Wednesday, December 03, 2008

National's temper tantrum

National are screaming about a blowout in the ACC books which will see them another billion dollars in the red over the next few years. Naturally, they're blaming Labour, and claiming that they covered it up by deliberately not including it in the Pre-Election Fiscal Update. The problem? It's just not true. Here's the chain of events according to the Herald:

The papers show officials flagged concerns in May (this year's budget was delivered in May) and former ACC minister Maryan Street wrote to former finance minister Michael Cullen on October 22 about the shortfall.

According to the papers it said officials had originally advised that it should not have been disclosed because they were not certain of the cost.

Then there was no disclosure because no decision had been made and later because it was a decision for the incoming Government.

It is usual for Treasury to flag in pre-budget documents when they become aware of fiscal risks even if they can not be quantified.

The Herald gets it wrong in that last paragraph. The criteria for including financial risks in the PREFU or Budget are laid out in the PREFU here [PDF]. They must be "reasonably certain", have a material impact (more than $10 million), and be under active consideration by Ministers. ACC's initial communication with the Minister, saying "we may have a problem", does not meet the first criteria. While Budgets and the PREFU include unquantified risks, a glance at the details on them shows that they need to be more certain than that. It also does not meet the last; risks must be being actively considered by the Minister of Finance and other responsible Ministers. Until then, it is simply an internal departmental question.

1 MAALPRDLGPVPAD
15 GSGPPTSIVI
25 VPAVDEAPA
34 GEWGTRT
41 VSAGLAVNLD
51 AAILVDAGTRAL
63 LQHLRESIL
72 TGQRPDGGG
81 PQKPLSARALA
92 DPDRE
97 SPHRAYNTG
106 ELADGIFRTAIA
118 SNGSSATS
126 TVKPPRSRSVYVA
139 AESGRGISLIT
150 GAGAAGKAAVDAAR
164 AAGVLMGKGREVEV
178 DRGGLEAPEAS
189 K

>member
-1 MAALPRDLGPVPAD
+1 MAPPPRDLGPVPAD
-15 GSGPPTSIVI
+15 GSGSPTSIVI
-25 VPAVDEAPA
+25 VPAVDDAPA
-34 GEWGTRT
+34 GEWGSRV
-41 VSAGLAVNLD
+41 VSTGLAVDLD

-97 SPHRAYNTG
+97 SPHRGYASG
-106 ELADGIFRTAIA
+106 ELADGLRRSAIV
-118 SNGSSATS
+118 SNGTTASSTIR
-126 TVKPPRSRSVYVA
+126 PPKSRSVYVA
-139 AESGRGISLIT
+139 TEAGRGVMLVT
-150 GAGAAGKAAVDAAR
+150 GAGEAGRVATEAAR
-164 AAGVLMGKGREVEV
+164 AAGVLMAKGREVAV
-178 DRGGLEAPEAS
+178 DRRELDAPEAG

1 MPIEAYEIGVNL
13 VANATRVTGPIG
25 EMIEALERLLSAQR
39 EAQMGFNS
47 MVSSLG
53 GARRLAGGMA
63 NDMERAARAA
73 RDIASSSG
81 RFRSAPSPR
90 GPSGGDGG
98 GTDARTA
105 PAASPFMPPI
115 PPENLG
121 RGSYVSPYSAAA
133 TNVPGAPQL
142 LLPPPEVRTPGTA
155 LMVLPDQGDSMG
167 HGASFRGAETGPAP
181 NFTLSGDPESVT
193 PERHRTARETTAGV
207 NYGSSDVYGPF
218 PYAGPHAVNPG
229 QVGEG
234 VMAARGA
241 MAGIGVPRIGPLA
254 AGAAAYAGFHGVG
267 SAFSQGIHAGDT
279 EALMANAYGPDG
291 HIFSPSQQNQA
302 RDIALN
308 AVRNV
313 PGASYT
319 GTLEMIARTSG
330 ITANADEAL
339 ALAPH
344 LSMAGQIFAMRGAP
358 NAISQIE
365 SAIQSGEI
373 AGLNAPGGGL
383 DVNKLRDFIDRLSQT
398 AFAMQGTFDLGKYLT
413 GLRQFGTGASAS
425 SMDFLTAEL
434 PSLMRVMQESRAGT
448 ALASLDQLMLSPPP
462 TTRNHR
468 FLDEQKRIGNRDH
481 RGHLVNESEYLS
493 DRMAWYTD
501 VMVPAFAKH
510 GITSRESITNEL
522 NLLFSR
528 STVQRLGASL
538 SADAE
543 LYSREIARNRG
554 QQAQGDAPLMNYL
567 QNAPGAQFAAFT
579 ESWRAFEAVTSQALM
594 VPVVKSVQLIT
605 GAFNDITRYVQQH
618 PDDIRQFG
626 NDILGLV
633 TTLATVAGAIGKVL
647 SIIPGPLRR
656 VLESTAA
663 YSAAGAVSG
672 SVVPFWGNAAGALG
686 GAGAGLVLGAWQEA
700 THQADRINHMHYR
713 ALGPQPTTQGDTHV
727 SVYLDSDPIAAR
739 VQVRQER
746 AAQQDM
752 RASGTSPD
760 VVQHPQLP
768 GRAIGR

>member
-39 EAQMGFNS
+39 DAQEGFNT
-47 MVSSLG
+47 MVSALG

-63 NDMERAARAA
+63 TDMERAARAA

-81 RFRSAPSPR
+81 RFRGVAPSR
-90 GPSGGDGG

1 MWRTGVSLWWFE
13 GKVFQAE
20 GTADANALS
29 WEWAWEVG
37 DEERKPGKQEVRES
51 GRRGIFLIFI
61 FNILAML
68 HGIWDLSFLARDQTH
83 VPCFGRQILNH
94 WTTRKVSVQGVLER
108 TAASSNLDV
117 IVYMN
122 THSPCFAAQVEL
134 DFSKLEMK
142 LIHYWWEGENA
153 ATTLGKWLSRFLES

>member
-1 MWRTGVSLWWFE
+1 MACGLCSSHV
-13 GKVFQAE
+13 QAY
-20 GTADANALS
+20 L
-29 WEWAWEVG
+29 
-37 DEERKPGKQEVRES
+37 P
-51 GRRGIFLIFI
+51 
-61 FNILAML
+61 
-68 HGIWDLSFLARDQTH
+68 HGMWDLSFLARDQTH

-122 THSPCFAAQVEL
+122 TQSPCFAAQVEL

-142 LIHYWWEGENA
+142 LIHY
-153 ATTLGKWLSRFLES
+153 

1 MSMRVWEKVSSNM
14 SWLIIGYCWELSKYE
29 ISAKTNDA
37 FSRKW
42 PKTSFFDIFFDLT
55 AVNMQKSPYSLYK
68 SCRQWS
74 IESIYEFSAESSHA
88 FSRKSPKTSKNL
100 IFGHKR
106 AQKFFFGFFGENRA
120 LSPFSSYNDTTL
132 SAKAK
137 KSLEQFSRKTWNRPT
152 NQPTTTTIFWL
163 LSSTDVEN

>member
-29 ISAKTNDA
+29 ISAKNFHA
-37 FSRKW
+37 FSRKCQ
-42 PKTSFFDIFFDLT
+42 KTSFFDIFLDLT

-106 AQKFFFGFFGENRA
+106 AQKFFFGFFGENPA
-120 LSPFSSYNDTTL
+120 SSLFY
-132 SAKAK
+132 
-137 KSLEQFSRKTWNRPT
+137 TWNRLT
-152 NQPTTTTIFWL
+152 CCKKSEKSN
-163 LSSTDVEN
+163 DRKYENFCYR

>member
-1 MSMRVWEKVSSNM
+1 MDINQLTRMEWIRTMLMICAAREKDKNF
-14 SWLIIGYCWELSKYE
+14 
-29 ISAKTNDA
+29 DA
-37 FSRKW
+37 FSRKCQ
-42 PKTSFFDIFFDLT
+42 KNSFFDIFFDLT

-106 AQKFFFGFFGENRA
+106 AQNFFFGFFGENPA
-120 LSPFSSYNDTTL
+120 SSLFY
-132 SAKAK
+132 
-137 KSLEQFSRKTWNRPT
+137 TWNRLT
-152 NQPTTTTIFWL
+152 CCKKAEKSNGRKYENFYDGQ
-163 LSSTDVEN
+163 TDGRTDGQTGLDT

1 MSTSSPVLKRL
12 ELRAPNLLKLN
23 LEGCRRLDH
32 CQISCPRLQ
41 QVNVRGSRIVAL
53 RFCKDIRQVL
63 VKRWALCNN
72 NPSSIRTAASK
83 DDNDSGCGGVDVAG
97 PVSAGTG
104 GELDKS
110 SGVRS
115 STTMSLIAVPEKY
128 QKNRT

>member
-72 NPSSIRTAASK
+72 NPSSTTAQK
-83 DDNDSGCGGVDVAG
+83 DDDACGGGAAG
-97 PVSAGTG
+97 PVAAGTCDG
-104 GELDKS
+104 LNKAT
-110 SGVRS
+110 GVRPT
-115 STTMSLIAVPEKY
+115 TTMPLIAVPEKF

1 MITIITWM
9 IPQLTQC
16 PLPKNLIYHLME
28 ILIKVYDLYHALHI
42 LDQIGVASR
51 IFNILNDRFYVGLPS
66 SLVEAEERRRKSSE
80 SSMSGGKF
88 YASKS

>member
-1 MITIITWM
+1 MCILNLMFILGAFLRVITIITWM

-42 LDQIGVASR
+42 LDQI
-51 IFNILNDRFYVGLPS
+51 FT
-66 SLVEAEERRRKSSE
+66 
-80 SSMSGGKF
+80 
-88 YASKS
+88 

Could it have been included in the PREFU, as National seems to be implying? No. The cutoff dates are here. The government's fiscal forecasts and risks were finalised in mid-September, and the PREFU was released on October 6. Street didn't write to Cullen until October 22, by which time the government was operating under the caretaker convention and had to defer any major fiscal decisions. After the election was announced, it was a problem for the incoming government, not the outgoing one. That incoming government turned out to be from the other party.

In short, this is simply a beat-up by a government grumpy that its not going to be able to give away so much money to its rich mates. They should get over it. Labour followed the proper process and obeyed the normal disclosure rules, and I have no doubt that National would have done exactly the same. The lesson here is that problems don't always crop up at convenient phases in the budget cycle, and National would be better learning that than throwing a childish temper tantrum whenever something goes wrong.